It is a well-known fact that bacteria are everywhere, even certain strains can be found in our bodies in small concentrations. However, it is not well known that not all bacteria are bad. Good bacteria, otherwise known as probiotics, are any bacteria that are beneficial to a host; they are found within the body- in the mouth, throat and GI tract- and in certain foods we eat, such as yogurts, pickles, and sauerkraut.
Our bodies have several built-in immune defenses that help prevent and fight off bacterial infections. Even though these defenses are not perfect and we occasionally fall sick due to bacterial infections, we can look to antibiotics to help our bodies get rid of the invading microbes.
The downside of many antibiotic treatments is that in the process of eliminating bad bacteria from the body, they often kill a significant proportion of gut flora- the good bacteria found in the intestinal tract- which allows bad bacteria to multiply excessively, leading to infection. Clostridium difficile (C. diff) infections are a common side-effect associated with antibiotic treatment. Once one’s gut flora has been unfavorably altered, their microbiome is said to be in a state of dysbiosis; in this state, C. diff multiplies beyond normal proportions and produce a toxin that causes severe diarrhea and pseudomembranous colitis (inflammation of the large intestine).
Antibiotic classes with the highest risk of C. diff infection include fluoroquinolones, cephalosporins, clindamycin, and carbapenems. Common courses of therapies used to treat C. diff infections include antibiotics, aimed to reduce the levels of C. diff in the body, probiotics, to restore the gut flora, and surgery, used in very serious cases involving organ failure and severe damage to the colon. Fortunately, fecal microbial transplantation (FMT), a procedure that dates back to 4th century China, has recently proved to be a low-cost, highly effective treatment for recurrent C. diff infections.
The process of fecal microbial transplantation is the transfer of fecal matter bacteria from a healthy donor into the gut of a recipient. Stool from the donor is obtained and screened and then mixed into a solution that can contain egg, saline, or buttermilk, before being strained and transferred into the recipient via colonoscopy, retentive enema, or nasogastric tube.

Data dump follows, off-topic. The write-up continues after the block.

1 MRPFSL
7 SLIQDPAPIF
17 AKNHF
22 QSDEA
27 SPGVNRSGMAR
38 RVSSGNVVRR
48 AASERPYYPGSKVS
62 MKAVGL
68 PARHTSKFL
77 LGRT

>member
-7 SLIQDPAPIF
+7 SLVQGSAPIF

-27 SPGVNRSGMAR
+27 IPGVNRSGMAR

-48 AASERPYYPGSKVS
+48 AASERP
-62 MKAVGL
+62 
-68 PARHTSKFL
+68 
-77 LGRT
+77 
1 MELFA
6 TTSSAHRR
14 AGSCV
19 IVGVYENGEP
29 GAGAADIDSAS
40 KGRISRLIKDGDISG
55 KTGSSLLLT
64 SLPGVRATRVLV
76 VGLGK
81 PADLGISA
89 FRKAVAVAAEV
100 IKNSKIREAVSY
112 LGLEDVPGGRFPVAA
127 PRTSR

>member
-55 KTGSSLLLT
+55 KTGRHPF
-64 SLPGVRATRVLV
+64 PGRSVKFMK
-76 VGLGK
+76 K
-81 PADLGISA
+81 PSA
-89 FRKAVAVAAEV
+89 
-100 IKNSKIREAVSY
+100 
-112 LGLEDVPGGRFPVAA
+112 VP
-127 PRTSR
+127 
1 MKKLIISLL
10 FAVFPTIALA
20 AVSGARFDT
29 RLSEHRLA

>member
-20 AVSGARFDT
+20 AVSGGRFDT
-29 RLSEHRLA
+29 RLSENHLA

Recurrent C. diff infections have become a major concern for healthcare professionals and patients. Antibiotic treatment is currently the primary treatment option, however, about 30% of patients that receive this treatment will suffer a recurrence of the infection, and, about 50% of those individuals will experience a second recurrence. According to the Center for Disease Control and Prevention (CDC), in 2011 there were approximately 453,000 cases of C. diff infection, 83 000 recurrences, and 15 000 deaths. FMT has proven to be the ideal treatment for recurrent C. diff; in cases where recipients didn’t respond to the initial FMT treatment, repeat treatments were almost always effective. Although the exact mechanism by which FMT works is still yet to be discovered, the practice has proved the ability of donor fecal bacteria in restoring gut flora in recipients.
Recurrent C. diff infections are a major burden on healthcare systems. The CDC reports that of the estimated 347,000 people diagnosed with C. diff infections in the U.S in 2012, at least 14,000 of them died. There is good evidence that Fecal Microbial Transmission is a highly effective, low-cost treatment for recurrent C. diff based on previous clinical uses, although further research is still needed for it to become a standardized practice. The procedure also shows promising efficacy in treating other digestive diseases such as Irritable Bowel Syndrome, functional gastrointestinal disorders, and Crohn’s disease.
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